STILL HERE IN 2021
Exploring the Coronavirus
through the 5 stages of grief
I wrote this article almost a year ago about how the stages of grief were present in the losses we were experiencing as COVID-19 changed our lives. No one thought that we would still be socially distancing, wearing masks (well most of us anyway) and socially isolating in 2021. In celebration of the actual Groundhog day this month, we continue our own deja-vu watching the movie, Groundhog Day, with Bill Murray playing cynical Phil Connors, the weatherman at a Pittsburgh TV station. Phil experiences the same day, February 2, over and over and is desperate to change this reality. As a psychologist, I believe that nothing could not be truer now than that what we are still dealing with the stages of grief as described by Elizabeth Kubler Ross: denial, anger, depression, bargaining and acceptance. While not always linear, the stages of grief have been seen when people are grieving everything from illness to loss of a job.
Watch the movie. One day is lived over and over. Like our lives today, the stages are embodied in the struggle Phil Connors goes through. We have lost the ability to move freely. We have lost the sense of independence and the excitement of change in every day. We have lost the sense of safety that used to surround us. This article cannot begin to touch the kind of grief that comes from losing a job, getting sick or even losing a loved one. However, in a small way, many of us in our “stay at home” routine are dealing with a kind of sadness, the kind of everyday loss and malaise which should be recognized as grief. Since any movie with Bill Murray can make you feel better, it is still worth thinking that this movie might enlighten anyone’s approach to this COVID-19 lifestyle.
First, Phil cannot believe what is happening and assumes that each morning things will change when Sonny and Cher’s song, “I Got You Babe,”…wakes him up again! The same greetings from other bed and breakfast guests, the same speeches as the Groundhog comes out on Gobbler’s Knob in Punxsutawney and the same TV crew banter. Of course, the same prediction of six more weeks of winter. He is baffled; he cannot believe that this is happening. This is denial. Denial for most of us is over. I realize there are rural communities that persist in believing COVID-19 is a government hoax, but for anyone not delusional, the reality of over 400,000 fellow Americans who have died from this disease is undeniable. However, some people are in denial so much that they believe they do not believe the scientific experts and don’t need to wear a mask or they continue to gather in large groups while thinking that the virus will miraculously not affect them. Many of those who believed that have not survived to this year. Denial is, in part, caused by the inability to accept the reality of the losses and if we don’t move from denial, we get stuck.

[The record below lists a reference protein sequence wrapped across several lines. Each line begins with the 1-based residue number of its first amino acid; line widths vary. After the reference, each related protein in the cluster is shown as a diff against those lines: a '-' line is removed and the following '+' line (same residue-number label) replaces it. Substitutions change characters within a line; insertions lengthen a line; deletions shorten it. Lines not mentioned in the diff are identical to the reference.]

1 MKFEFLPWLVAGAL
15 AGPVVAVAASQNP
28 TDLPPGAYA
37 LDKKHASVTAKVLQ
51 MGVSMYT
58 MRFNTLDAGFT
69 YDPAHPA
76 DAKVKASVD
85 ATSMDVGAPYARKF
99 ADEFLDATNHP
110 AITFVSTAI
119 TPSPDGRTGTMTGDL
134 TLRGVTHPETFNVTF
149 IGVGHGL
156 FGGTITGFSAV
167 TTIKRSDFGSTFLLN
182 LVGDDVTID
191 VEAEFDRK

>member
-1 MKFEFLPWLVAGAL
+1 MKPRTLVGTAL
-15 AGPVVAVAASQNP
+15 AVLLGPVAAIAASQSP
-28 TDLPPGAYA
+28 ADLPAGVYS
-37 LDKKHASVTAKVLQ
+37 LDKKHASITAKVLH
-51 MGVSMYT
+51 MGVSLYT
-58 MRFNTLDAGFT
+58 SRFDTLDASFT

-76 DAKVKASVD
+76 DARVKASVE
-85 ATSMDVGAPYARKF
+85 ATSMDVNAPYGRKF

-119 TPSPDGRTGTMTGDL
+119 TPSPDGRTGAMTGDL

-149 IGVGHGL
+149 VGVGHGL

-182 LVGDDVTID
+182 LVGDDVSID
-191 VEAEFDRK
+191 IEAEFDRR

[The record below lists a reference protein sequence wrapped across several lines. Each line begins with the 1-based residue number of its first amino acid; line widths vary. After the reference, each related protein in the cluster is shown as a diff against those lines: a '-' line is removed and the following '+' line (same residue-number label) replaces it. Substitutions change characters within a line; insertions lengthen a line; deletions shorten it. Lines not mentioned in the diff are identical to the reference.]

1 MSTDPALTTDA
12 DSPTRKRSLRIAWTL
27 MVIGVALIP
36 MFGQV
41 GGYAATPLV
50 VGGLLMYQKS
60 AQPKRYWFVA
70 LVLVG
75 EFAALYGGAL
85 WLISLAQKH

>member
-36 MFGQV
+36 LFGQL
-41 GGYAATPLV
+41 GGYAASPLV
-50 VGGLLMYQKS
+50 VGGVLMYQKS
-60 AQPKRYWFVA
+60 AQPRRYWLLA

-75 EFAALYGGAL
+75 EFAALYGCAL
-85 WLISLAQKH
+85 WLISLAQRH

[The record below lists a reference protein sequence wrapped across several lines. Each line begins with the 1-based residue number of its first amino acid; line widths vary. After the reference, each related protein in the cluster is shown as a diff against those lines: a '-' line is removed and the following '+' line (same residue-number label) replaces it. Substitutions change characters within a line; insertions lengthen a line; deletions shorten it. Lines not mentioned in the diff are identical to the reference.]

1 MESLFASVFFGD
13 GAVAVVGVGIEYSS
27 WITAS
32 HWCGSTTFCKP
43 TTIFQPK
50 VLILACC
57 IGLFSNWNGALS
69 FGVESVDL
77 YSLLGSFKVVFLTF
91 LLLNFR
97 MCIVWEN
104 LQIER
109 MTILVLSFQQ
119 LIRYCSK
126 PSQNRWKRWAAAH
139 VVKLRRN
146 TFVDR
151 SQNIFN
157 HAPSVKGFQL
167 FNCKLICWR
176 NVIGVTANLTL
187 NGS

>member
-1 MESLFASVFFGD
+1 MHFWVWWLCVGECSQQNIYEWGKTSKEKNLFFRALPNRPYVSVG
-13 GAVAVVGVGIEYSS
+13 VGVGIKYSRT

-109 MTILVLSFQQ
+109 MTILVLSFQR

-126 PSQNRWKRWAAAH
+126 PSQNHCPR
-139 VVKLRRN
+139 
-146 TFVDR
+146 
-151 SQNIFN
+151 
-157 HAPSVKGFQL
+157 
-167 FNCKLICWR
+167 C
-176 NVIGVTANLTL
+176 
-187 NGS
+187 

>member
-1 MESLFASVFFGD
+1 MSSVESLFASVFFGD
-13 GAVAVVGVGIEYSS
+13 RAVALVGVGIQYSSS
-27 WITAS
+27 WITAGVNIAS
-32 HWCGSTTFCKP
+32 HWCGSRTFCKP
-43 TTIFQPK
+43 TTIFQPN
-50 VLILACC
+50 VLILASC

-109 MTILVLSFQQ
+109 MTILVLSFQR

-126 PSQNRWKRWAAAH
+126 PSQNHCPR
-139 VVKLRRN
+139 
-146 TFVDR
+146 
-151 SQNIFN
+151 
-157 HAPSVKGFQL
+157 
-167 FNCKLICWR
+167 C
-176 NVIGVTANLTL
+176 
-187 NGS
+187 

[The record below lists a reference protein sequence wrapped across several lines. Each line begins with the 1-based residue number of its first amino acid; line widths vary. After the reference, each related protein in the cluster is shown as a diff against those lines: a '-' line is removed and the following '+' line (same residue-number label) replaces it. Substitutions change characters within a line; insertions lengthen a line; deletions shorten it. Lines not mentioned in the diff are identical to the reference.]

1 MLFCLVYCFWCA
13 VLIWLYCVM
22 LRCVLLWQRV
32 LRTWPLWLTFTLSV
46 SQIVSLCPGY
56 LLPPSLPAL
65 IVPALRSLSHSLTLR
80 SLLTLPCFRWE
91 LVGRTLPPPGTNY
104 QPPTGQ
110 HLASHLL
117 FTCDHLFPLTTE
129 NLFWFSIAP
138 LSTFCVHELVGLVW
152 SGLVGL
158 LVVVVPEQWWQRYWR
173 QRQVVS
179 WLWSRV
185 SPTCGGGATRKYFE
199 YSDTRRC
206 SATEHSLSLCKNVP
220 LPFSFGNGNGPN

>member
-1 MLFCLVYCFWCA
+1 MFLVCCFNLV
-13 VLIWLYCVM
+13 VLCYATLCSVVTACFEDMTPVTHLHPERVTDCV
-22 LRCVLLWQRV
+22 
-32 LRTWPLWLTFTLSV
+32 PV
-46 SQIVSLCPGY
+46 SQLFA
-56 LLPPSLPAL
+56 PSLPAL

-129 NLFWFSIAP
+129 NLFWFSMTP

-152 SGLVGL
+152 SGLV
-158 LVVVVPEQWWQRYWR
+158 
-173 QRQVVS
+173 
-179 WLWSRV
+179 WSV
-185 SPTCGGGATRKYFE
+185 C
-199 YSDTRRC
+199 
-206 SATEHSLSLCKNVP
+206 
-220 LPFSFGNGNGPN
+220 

After many days of experiencing the same Groundhog scenario every day, Phil enters the anger stage. Phil tries a lot of things to end this day— he is rude to his old high school acquaintance, Ned Ryerson, the nerdy insurance salesman; he overeats every caloric food at the diner (oh to be able to eat donuts and pancakes every day – without consequence); and he even takes a bag of money from an armored car, all with no effect. How many of us have struggled to stay away from our refrigerator or yelled at a spouse for no reason? It is still a struggle after all this time. We all start to feel angry when we cannot change something about our lives, especially things about which we have no control. We take it out on others and blame them, all the while becoming less rational.